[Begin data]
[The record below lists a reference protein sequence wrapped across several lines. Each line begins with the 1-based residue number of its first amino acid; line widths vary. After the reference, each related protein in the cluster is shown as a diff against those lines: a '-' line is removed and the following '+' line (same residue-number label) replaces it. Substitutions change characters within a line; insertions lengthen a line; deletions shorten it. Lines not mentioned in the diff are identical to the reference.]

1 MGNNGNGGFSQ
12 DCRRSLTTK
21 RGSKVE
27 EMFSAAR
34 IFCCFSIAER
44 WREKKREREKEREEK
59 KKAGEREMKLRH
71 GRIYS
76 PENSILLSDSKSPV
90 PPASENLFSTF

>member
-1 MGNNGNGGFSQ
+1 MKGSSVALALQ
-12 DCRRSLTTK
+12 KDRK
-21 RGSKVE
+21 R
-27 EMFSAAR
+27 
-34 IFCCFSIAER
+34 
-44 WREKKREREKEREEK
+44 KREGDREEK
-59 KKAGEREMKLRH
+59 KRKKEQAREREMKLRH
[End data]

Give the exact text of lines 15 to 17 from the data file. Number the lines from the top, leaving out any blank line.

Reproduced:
-12 DCRRSLTTK
+12 KDRK
-21 RGSKVE